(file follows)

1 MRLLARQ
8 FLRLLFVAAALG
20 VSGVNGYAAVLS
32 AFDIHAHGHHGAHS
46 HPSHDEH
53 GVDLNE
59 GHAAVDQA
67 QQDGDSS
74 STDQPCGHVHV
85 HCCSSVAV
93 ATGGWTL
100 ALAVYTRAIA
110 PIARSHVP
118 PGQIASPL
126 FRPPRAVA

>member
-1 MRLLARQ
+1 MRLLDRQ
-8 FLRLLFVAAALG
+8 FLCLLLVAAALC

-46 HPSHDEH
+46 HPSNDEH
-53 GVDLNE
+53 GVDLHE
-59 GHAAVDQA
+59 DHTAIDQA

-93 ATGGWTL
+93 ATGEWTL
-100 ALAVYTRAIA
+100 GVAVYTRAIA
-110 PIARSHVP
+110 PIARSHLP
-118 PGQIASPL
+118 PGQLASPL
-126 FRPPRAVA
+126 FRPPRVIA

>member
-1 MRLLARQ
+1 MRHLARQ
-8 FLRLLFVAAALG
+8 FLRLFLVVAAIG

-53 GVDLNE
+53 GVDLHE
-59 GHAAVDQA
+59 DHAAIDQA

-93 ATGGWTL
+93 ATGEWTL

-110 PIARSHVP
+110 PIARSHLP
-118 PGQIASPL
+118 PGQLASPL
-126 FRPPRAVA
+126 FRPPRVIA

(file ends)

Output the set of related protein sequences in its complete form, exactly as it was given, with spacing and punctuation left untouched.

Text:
1 MRLLARQ
8 FLRLLFVAAALG
20 VSGVNGYAAVLS
32 AFDIHAHGHHGAHS
46 HPSHDEH
53 GVDLNE
59 GHAAVDQA
67 QQDGDSS
74 STDQPCGHVHV
85 HCCSSVAV
93 ATGGWTL
100 ALAVYTRAIA
110 PIARSHVP
118 PGQIASPL
126 FRPPRAVA

>member
-1 MRLLARQ
+1 MRLLDRQ
-8 FLRLLFVAAALG
+8 FLCLLLVAAALC

-46 HPSHDEH
+46 HPSNDEH
-53 GVDLNE
+53 GVDLHE
-59 GHAAVDQA
+59 DHTAIDQA

-93 ATGGWTL
+93 ATGEWTL
-100 ALAVYTRAIA
+100 GVAVYTRAIA
-110 PIARSHVP
+110 PIARSHLP
-118 PGQIASPL
+118 PGQLASPL
-126 FRPPRAVA
+126 FRPPRVIA

>member
-1 MRLLARQ
+1 MRHLARQ
-8 FLRLLFVAAALG
+8 FLRLFLVVAAIG

-53 GVDLNE
+53 GVDLHE
-59 GHAAVDQA
+59 DHAAIDQA

-93 ATGGWTL
+93 ATGEWTL

-110 PIARSHVP
+110 PIARSHLP
-118 PGQIASPL
+118 PGQLASPL
-126 FRPPRAVA
+126 FRPPRVIA